26 September, 2020

Memsaabs In The Mating Season

A mass of fascinating trivia based on the vivid memoirs penned by many members of the fishing-for-a-husband fleet

Memsaabs In The Mating Season

In the history of the East India Company and the British Raj, they don’t merit even a footnote. Yet it’s worth wondering if the men who ran the Empire would have lasted three centuries on the subcontinent if they hadn’t found mates who shared their spunk and spirit. In The Fishing Fleet: Husband-Hunting in the Raj, Anne de Courcy tries to do the right thing by the British women who made India their home with fortitude and grace. At the end of it, however, the reader may find themselves agreeing with the oversight, instead of questioning it.

That is not to undermine these young women, first inveigled to India with annual allowances of £300 in the late 17th century, and then—as word spread that there were four eligible English men for each English woman in the subcontinent—forced to pay a premium of £200 for each passage. Anyone daring to make the epic sea journey in search of a home in a strange country is worth more than passing respect. However, by aligning her own lens to their personal perspective as husband-hunters,...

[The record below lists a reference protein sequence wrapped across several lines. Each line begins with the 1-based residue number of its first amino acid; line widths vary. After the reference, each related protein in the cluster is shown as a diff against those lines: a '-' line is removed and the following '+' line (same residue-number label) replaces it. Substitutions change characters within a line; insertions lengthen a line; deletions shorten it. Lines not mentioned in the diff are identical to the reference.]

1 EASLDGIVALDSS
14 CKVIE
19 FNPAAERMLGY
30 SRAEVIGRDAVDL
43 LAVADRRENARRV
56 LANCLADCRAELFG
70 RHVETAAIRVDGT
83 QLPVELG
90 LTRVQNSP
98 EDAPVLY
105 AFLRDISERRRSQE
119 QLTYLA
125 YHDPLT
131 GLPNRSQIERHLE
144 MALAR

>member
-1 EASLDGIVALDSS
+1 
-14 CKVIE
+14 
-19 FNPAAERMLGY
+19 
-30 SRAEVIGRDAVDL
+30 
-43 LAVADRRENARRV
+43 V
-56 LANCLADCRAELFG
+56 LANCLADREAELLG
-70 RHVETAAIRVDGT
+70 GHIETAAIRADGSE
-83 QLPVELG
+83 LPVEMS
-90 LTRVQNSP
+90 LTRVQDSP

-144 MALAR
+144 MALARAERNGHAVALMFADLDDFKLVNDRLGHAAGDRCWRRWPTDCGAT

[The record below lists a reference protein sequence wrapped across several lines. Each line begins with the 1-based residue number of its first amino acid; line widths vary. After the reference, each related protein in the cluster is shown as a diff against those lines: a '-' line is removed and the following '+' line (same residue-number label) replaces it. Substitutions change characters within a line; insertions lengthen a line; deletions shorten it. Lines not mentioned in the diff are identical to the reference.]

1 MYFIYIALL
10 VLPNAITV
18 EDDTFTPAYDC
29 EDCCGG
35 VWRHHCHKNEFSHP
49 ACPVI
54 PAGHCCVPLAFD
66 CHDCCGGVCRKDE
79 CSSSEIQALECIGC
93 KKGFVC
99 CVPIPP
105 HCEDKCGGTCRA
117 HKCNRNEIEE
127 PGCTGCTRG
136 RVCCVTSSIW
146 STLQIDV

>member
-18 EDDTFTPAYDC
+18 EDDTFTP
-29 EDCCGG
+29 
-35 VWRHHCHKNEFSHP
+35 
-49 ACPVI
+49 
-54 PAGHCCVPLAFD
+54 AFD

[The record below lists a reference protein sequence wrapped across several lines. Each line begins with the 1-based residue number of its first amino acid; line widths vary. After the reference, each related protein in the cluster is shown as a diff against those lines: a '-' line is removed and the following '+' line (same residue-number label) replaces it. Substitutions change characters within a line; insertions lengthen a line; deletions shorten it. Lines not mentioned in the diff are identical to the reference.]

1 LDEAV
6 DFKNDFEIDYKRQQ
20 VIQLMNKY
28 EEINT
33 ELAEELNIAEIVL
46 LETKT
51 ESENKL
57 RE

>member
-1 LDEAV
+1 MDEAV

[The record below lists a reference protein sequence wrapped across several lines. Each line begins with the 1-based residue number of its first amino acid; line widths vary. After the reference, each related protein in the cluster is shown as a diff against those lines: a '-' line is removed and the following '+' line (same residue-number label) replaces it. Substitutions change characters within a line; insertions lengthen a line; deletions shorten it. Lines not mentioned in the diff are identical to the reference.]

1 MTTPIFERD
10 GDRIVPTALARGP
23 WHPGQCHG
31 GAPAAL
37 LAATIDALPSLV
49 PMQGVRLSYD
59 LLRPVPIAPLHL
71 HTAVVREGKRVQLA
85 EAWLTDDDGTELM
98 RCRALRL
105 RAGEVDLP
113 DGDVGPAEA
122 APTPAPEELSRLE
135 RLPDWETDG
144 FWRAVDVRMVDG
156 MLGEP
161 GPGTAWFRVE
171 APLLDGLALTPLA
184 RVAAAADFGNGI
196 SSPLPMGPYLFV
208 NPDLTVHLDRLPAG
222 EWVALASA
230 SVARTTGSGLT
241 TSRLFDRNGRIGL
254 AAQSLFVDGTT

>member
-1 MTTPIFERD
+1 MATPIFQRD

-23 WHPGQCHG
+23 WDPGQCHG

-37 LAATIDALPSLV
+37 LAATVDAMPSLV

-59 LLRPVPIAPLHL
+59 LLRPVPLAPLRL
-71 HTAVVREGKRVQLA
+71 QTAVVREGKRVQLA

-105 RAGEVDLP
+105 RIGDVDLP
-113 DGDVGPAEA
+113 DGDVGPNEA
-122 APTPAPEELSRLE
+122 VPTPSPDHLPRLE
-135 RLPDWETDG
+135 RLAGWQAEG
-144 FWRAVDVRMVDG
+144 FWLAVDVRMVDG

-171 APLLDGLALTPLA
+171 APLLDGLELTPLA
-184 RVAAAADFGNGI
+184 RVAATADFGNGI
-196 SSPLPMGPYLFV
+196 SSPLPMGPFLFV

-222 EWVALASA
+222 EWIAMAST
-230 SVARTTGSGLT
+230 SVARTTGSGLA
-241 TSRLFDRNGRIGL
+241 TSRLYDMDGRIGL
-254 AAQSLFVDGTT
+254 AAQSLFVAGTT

To read this piece, and more such stories in India's most exciting and exacting magazine, plus get access to our 25-year archives goldmine, please subscribe.

In this article:

More from Sumana Mukherjee

Latest Magazine

October 05, 2020

other articles from the issue

articles from the previous issue

Other magazine section